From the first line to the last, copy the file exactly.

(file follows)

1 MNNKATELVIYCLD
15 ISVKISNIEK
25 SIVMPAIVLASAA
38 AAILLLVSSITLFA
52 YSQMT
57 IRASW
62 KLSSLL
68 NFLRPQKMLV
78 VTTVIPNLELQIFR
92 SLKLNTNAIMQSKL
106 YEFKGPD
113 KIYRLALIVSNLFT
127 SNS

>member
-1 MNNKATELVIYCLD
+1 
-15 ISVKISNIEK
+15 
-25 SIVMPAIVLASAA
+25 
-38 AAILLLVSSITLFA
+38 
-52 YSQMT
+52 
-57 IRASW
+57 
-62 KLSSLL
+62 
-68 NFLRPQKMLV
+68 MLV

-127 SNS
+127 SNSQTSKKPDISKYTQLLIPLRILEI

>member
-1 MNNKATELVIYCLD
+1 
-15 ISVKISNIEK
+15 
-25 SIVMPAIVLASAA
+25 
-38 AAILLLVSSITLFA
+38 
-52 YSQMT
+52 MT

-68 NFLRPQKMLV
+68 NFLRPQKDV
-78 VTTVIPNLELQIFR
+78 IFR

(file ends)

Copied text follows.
1 MNNKATELVIYCLD
15 ISVKISNIEK
25 SIVMPAIVLASAA
38 AAILLLVSSITLFA
52 YSQMT
57 IRASW
62 KLSSLL
68 NFLRPQKMLV
78 VTTVIPNLELQIFR
92 SLKLNTNAIMQSKL
106 YEFKGPD
113 KIYRLALIVSNLFT
127 SNS

>member
-1 MNNKATELVIYCLD
+1 
-15 ISVKISNIEK
+15 
-25 SIVMPAIVLASAA
+25 
-38 AAILLLVSSITLFA
+38 
-52 YSQMT
+52 
-57 IRASW
+57 
-62 KLSSLL
+62 
-68 NFLRPQKMLV
+68 MLV

-127 SNS
+127 SNSQTSKKPDISKYTQLLIPLRILEI

>member
-1 MNNKATELVIYCLD
+1 
-15 ISVKISNIEK
+15 
-25 SIVMPAIVLASAA
+25 
-38 AAILLLVSSITLFA
+38 
-52 YSQMT
+52 MT

-68 NFLRPQKMLV
+68 NFLRPQKDV
-78 VTTVIPNLELQIFR
+78 IFR